Jeez, what's new? I went to Tin House's writing conference, and the Squaw Valley one too. My liver is doing alright, considering. Last month, thanks to Vayama.com and the generous, peaceful, delicious Limnisa Retreat, I spent two weeks in Greece. (I almost spent more than that, due to the protests and transportation strikes. After sweet-talking a Japanese tour bus and later bribing a local man to take me to the airport at 5am, I escaped a modern Athenian drama.)

Limnisa: a typical day.

After a wonderful week among locals in non-touristy, sometimes-egg-smelling Methana (writers: enter their story contest), I explored a few islands, the centerpiece of which was a visit to Santorini and Atlantis Books. In fact, I'm not embarrassed to admit that the entire final week of my trip was scheduled around visiting a book shop. I mean, the shop's in a cave house on a cliff on Santorini. And the employees sleep among the books. Lucky me--I got to crash there for a night, too.

In other writing news:

My story collection, Ms. Yamada's Toaster, is a finalist for the St. Lawrence Book Award from Black Lawrence Press. I like Black Lawrence's style, announcing a list of finalists before choosing a winner. Some presses announce everything at once, which takes the fun out of being named a finalist since you don't find out about your specialness until it's been officially deemed less special than someone else's. Like when someone tells you they saw this awesome thing that totally reminded them of you and they were gonna buy it for you...but then they didn't. Or something.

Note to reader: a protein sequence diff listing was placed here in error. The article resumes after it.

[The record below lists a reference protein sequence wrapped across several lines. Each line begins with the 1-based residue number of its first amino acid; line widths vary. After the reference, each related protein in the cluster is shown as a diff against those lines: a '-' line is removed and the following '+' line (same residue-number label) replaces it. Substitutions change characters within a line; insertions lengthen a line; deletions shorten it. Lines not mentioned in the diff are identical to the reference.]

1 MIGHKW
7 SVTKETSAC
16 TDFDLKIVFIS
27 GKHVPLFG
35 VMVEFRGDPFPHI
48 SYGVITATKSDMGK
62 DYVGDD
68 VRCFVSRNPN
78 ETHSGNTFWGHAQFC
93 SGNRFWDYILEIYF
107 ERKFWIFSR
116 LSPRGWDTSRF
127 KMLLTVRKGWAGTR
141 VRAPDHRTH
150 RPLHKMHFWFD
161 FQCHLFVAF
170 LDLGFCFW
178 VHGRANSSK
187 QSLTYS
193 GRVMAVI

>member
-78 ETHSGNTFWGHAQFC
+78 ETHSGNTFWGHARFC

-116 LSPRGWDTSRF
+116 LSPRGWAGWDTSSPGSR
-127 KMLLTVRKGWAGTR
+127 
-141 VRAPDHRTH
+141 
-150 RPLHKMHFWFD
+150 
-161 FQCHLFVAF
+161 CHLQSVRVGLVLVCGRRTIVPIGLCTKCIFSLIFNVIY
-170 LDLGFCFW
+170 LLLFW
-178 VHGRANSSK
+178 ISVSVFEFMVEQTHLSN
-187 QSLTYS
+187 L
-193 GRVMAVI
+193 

I've got a poem, "North Rim Love Song," in the current issue of FIELD.

What would you do if your wife confessed she used to have a tail? "The Blue Demon of Ikumi" won second prize in Salamander's fiction contest and will be out in their winter issue.

And...I've been awarded a fellowship to Playa, an artists' retreat in Summer Lake, Oregon. Looks very isolated and very beautiful--two of my favorite things.

And finally, my contribution to the "Under the Influence" feature over at Fiction Writers Review: the literary image to which I compare all images, thanks to my first writing teacher, Stuart Dybek.

1 comment:

John W. Evans said...

Awesome continuing run, Kel--congrats!